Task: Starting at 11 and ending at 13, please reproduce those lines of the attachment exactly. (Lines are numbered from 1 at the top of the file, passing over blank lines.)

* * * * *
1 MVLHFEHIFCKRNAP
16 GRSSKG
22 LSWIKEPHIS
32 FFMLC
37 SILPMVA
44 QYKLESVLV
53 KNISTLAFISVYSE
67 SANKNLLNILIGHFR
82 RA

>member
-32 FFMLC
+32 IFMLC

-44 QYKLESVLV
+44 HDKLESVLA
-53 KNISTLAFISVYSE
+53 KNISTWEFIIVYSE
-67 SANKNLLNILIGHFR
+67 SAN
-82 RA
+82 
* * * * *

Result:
-32 FFMLC
+32 IFMLC

-44 QYKLESVLV